Best business model: Making stuff here, selling it everywhere

Staff writerAugust 25, 2013 

DREAM

FILE - Toray employee Jagnar Agostini-Bradley, a test lab technician sets the starting clearances for a compression test of 38,000 pounds per square inch on a piece of composite. Toray Composites manufactures a composite material used in the building of the 787 Dreamliner's vertical tail fin. (The News Tribune staff file)

RUSS CARMACK — THE NEWS TRIBUNE Buy Photo

The list of major employers in Pierce County, published annually by the local economic development board and published in last Sunday’s paper, is always good for some browsing and quick takes on the local economy — who’s up, who’s down, whose employment total is far larger than you might have guessed.

But there are some deeper reads to be gleaned from perusing the list, telling us a lot about the structure of the regional economy and its long-term prospects for growth, not just in the numbers of jobs but the kind of jobs.

Here’s a key indicator to consider: Where is the revenue coming from to support the jobs at employers on the list? Are those companies importing revenue from outside our region, or are they just recirculating money that’s already here?

The trick is to have a whole bunch of the jobs, and employers, that fall in the first category.

One of the secrets to the success of the region thought of by outsiders as “Seattle,” but really including a lot of other towns including those in Pierce County, is a preponderance of employers who get the bulk of their revenue somewhere else. Boeing would not be much of a company if it only built planes for Seattle-based or even U.S.-headquartered airlines. Microsoft wouldn’t have created Microsoft millionaires by selling computer operating systems solely to users in Western Washington. Paccar’s trucks are found on (and in some cases off) highways all over the world, not just on our local interstates.

Even in retailing, a sector normally thought of as moving wealth around a region or exporting it, the local presence of headquarters for Amazon, Nordstrom, Costco and Starbucks means money is being imported into the region from around the world to create jobs here.

Conversely, the reason Russell Investments’ departure from Tacoma hurt so much was not just that it was a locally based company generating a lot of decently compensated employment. It was that Russell’s revenues came almost entirely from outside the region. Economically speaking, we got to live on the rest of the world’s money.

With that structure in mind, how does Pierce County’s economy stack up?

At least with the top 10 employers, it’s not an encouraging list – it’s entirely public sector, health care and retailing. That’s not to denigrate those employers, or to suggest that government, schools and health care are not necessary. But by and large the jobs generated by those organizations are supported by revenue produced here, and in some cases such as retailing there’s considerable leakage to somewhere else of the money spent here.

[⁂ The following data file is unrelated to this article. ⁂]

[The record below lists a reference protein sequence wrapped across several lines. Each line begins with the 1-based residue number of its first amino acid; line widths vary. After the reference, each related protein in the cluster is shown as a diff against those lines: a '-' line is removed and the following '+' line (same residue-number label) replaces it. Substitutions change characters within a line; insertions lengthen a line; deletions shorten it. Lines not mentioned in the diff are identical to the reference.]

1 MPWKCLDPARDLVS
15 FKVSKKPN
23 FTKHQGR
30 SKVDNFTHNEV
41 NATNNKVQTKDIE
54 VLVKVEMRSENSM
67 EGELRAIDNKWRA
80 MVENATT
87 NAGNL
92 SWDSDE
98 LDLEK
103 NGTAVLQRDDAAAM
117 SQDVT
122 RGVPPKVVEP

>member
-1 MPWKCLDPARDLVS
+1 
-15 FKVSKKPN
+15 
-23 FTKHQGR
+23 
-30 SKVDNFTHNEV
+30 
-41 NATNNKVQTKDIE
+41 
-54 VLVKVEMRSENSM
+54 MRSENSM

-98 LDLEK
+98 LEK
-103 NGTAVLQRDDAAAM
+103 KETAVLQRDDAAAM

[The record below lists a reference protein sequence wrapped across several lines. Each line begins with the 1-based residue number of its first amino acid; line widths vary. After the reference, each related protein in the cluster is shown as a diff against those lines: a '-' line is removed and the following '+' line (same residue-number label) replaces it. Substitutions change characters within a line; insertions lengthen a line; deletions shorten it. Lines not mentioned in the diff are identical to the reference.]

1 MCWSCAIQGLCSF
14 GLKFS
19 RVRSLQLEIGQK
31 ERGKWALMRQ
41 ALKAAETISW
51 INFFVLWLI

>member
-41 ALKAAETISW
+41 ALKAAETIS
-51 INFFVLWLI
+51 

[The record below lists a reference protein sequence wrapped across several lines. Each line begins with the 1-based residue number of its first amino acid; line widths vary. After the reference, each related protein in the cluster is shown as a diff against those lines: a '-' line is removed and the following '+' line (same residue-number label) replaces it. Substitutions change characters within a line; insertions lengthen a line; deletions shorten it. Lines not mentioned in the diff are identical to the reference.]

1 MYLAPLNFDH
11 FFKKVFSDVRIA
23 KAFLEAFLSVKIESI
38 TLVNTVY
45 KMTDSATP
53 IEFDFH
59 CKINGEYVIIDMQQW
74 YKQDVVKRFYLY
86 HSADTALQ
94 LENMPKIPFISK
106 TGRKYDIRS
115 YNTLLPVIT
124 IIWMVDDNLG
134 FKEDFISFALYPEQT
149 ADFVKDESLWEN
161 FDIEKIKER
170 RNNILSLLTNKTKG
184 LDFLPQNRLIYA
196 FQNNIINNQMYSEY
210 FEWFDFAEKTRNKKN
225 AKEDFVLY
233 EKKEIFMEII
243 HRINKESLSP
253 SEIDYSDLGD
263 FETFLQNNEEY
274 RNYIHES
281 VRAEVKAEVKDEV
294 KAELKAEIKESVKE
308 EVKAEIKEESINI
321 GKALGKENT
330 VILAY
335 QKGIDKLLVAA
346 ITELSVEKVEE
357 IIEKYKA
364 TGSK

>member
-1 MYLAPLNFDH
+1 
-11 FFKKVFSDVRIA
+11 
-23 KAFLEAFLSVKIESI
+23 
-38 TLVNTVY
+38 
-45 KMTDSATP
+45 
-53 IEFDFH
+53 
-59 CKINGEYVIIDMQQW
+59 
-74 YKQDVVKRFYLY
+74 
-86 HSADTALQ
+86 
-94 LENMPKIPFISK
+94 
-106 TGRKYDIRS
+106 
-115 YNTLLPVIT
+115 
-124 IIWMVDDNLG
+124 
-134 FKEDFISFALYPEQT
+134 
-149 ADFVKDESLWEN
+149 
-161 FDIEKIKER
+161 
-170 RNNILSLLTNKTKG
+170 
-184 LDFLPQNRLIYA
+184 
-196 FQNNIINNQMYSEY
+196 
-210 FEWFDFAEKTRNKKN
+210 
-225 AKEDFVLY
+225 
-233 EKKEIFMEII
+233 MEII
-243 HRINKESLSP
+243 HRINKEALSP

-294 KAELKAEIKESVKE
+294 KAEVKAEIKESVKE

No economic model explains reality perfectly, and this one has its exceptions, as evident with the public-sector entry at the top of the list — Joint Base Lewis McChord, with 63,501 jobs. That’s 63,501 jobs — more than the combined total of the other nine in the Top 10 — supported with money generated elsewhere and spent here on wages and salaries, as well as provisions purchased from local companies that also have employees. If you ever wondered why communities fight so fiercely to keep bases open, there’s your answer. They still have an economic function even if their military purpose is gone.

Still, what we’re looking for are companies that use money from outside to pay employees here. By that definition we’re looking at companies such as (to pluck some names from the list of those that added the most jobs in the last year) Toray Composites (America), Bradken, Manke Lumber, Green Mountain Roasters and Brown & Haley.

If that sound suspiciously like a bias toward manufacturing — guilty as charged. But it also provides a rationale for focusing economic development efforts on that sector (as well as port-related activities — maybe most of the goods passing through the ports of Tacoma and Seattle don’t stay here, but the revenue generated by the handling of those goods does). A new Walmart store might produce jobs in raw numbers, but those aren’t the same jobs in terms of compensation or funding source as jobs generated by making things that someone somewhere else buys.

Building an economy of companies like that is a long, laborious process that has its occasional setbacks (i.e., goodbye Russell) and roadblocks (i.e., hello Great Recession). Progress may not show up at the top of the list for years, if ever. That’s fine. What matters more is adding lots of companies in the lower and middle tiers of the list of major employers, companies that you may have never heard of but that have proven adept at the export of goods or services and the importation of their customers’ cash.

Bill Virgin is editor and publisher of Washington Manufacturing Alert and Pacific Northwest Rail News. He can be reached at bill.virgin@yahoo.com.

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